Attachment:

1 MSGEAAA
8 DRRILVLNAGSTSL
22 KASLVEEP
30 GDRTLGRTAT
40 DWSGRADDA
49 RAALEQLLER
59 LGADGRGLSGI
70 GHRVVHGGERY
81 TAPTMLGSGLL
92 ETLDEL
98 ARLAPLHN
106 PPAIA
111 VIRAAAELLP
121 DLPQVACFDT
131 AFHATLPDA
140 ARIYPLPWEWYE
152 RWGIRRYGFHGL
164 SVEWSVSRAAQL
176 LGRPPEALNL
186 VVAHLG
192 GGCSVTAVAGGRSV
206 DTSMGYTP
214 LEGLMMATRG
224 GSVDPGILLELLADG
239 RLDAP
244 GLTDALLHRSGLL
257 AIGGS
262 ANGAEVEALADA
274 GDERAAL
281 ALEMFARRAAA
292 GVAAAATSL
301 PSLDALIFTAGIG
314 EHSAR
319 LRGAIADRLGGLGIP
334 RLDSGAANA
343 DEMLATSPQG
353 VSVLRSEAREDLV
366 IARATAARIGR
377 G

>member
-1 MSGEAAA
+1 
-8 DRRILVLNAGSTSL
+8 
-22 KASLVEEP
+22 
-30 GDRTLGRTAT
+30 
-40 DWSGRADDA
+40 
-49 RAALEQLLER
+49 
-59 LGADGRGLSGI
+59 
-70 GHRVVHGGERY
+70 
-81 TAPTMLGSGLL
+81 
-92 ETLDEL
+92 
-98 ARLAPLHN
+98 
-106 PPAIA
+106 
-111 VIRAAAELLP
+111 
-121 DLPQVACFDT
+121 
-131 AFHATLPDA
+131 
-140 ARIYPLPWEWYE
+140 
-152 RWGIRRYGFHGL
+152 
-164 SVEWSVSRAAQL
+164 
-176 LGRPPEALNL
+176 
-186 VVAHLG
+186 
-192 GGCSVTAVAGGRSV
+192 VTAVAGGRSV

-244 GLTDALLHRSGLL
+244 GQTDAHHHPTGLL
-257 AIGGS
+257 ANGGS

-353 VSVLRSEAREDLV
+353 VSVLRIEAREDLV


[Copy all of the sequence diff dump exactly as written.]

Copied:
1 MSGEAAA
8 DRRILVLNAGSTSL
22 KASLVEEP
30 GDRTLGRTAT
40 DWSGRADDA
49 RAALEQLLER
59 LGADGRGLSGI
70 GHRVVHGGERY
81 TAPTMLGSGLL
92 ETLDEL
98 ARLAPLHN
106 PPAIA
111 VIRAAAELLP
121 DLPQVACFDT
131 AFHATLPDA
140 ARIYPLPWEWYE
152 RWGIRRYGFHGL
164 SVEWSVSRAAQL
176 LGRPPEALNL
186 VVAHLG
192 GGCSVTAVAGGRSV
206 DTSMGYTP
214 LEGLMMATRG
224 GSVDPGILLELLADG
239 RLDAP
244 GLTDALLHRSGLL
257 AIGGS
262 ANGAEVEALADA
274 GDERAAL
281 ALEMFARRAAA
292 GVAAAATSL
301 PSLDALIFTAGIG
314 EHSAR
319 LRGAIADRLGGLGIP
334 RLDSGAANA
343 DEMLATSPQG
353 VSVLRSEAREDLV
366 IARATAARIGR
377 G

>member
-1 MSGEAAA
+1 
-8 DRRILVLNAGSTSL
+8 
-22 KASLVEEP
+22 
-30 GDRTLGRTAT
+30 
-40 DWSGRADDA
+40 
-49 RAALEQLLER
+49 
-59 LGADGRGLSGI
+59 
-70 GHRVVHGGERY
+70 
-81 TAPTMLGSGLL
+81 
-92 ETLDEL
+92 
-98 ARLAPLHN
+98 
-106 PPAIA
+106 
-111 VIRAAAELLP
+111 
-121 DLPQVACFDT
+121 
-131 AFHATLPDA
+131 
-140 ARIYPLPWEWYE
+140 
-152 RWGIRRYGFHGL
+152 
-164 SVEWSVSRAAQL
+164 
-176 LGRPPEALNL
+176 
-186 VVAHLG
+186 
-192 GGCSVTAVAGGRSV
+192 VTAVAGGRSV

-244 GLTDALLHRSGLL
+244 GQTDAHHHPTGLL
-257 AIGGS
+257 ANGGS

-353 VSVLRSEAREDLV
+353 VSVLRIEAREDLV